As many as 4,059 South Carolina students might have to repeat the third grade next school year because they failed a reading test, thanks to a state law that seeks to address literacy problems early on.
Put another way: In a representative class of 30 third-graders from across the state, two children would face the prospect of getting held back.
When it comes to reading, South Carolina is a dark spot on the map. The state slid to 47th in the nation this year on the fourth-grade reading portion of the NAEP, a nationally standardized test dubbed the "Nation's Report Card."
By drawing a hard line at the end of third grade, a key turning point for literacy, state lawmakers hope schools can catch reading problems before they are compounded in the later grades. Though it remains to be seen if the tactic will work as 2018 marks the first year of the new third-grade rule.
It also remains to be seen how many students will really have to repeat the third grade. The 2014 Read to Succeed Act, which set the new cutoff this year, includes a list of seven "good cause exemptions" that could allow students to progress to fourth grade even if they scored "Not Met 1" — the lowest failing grade — on the reading sub-test of the SC READY assessment in the spring.
Students who have been in an English for Speakers of Other Languages program for less than two years, who have certain learning disabilities, who have received two years of reading intervention and were previously retained, or who submit a "reading portfolio" that demonstrates adequate reading skills can all be passed on to fourth grade.
In the Charleston County School District, about 300 third-graders failed the reading test, according to a district spokesman. Of those students, 249 have good cause exemptions and can progress to the fourth grade.
The students who don't already qualify for an exemption still have one chance to move on: If they attend one of the five-week Summer Reading Camps taking place in districts across the state, and if they show they're hitting the mark on a literacy portfolio or test at the end of the camp, they can progress to the fourth grade this fall.
The reading camps, which the state funds through the Read to Succeed Act, are not just for students at risk of repeating the third grade. School districts can invite any students who might be in need of help.
And while the state sets minimum standards — hours of instruction, caps on classroom size — individual districts can add their own touches to the camps.
In Charleston County, as part of a broader push for literacy, school district leaders have given extra training to their teachers and literacy coaches in recent years through a partnership with the University of Florida's Lastinger Center. The district has paid $593,000 to the center over the past three years in exchange for training and help with the summer camps, which are taking place at eight school sites across the county. They're also using the Open Court phonics program as part of a pilot study in some schools.
During the camp at James Simons Elementary in downtown Charleston on Wednesday morning, teachers worked with small groups of one to four students at a time, doing hands-on activities and guided reading. Some have been handing students read-to-self phones, inexpensive plastic tubes that pipe the sound of a child's voice straight into their ear to focus on pronunciation.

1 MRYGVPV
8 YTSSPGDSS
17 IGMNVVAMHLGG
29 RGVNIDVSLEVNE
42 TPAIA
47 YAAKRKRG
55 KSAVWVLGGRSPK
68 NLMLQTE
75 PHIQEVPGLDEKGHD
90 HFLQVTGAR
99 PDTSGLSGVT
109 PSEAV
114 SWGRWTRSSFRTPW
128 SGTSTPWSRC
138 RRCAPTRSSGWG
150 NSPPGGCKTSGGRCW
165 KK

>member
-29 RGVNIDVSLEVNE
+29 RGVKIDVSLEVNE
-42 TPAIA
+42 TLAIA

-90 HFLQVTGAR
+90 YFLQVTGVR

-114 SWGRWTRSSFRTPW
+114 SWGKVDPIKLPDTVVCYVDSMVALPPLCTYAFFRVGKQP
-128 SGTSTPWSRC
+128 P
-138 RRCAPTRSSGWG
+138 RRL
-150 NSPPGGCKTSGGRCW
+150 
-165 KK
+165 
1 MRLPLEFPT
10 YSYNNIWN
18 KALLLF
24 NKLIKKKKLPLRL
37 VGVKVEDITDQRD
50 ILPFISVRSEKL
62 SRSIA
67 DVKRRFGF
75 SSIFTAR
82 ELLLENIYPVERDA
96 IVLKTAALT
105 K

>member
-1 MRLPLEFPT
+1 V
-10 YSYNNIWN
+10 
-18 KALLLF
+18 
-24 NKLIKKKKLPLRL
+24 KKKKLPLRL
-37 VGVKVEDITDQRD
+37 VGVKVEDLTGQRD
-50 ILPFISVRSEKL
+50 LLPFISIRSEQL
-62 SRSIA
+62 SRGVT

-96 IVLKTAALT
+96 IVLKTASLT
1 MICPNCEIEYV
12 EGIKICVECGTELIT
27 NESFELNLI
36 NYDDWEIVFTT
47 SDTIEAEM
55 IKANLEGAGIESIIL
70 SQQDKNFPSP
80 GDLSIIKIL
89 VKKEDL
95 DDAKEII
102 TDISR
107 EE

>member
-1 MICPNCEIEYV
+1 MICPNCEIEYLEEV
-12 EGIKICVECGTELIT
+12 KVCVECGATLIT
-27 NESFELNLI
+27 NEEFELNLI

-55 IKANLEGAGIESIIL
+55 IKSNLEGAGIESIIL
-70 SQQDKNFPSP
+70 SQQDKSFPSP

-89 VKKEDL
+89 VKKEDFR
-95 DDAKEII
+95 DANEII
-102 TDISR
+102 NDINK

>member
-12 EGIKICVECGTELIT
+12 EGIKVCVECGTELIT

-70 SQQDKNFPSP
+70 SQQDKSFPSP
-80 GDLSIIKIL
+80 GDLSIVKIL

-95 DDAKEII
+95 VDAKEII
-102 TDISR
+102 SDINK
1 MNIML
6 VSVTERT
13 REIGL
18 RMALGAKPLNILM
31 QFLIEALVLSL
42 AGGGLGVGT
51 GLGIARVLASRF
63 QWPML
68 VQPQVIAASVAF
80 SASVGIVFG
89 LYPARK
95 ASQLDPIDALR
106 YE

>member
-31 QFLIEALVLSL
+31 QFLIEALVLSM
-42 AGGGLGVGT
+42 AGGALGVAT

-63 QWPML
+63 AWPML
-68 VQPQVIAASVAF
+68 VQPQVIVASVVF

They try to make it fun, too: Students get two recesses a day, and they participate in some enrichment activities like a portable planetarium that comes to the school.
Maggie McClary, a literacy coach at Memminger Elementary who serves as site coordinator at the James Simons camp, said parents and students were not caught by surprise when their children received invitations to the camp. Teachers have been reviewing students' test scores and progress throughout the year.
"There wasn't as much pushback from parents as I thought," McClary said. "Most of the parents were all for it."
Since its passage in 2014, the third-grade retention piece of the Read to Succeed Act has earned some critics. Paul Thomas, an education professor at Furman University, has been warning that similar programs did not produce lasting results in other states, including Florida.
Studies have shown that holding students back can be stigmatizing, and students who are held back are more likely to drop out of high school or have behavioral problems later on.
Thomas also predicts that the policy will disproportionately affect low-income and minority students. That remains to be seen statewide, but at least in Charleston County, it appears to be the case.
Of the 51 Charleston County students who failed the test and did not receive a good cause exemption, 38 were black, nine were Hispanic or Latino, three were white and one student reported multiple ethnicities, according to the district. And all but four came from Title I schools, which are federally designated for having high levels of poverty.
"I would say it’s horrible legislation with some good intentions, which is not that uncommon," Thomas said.
According to recent data, South Carolina school districts held back an average of 2.2 percent of students across all grades.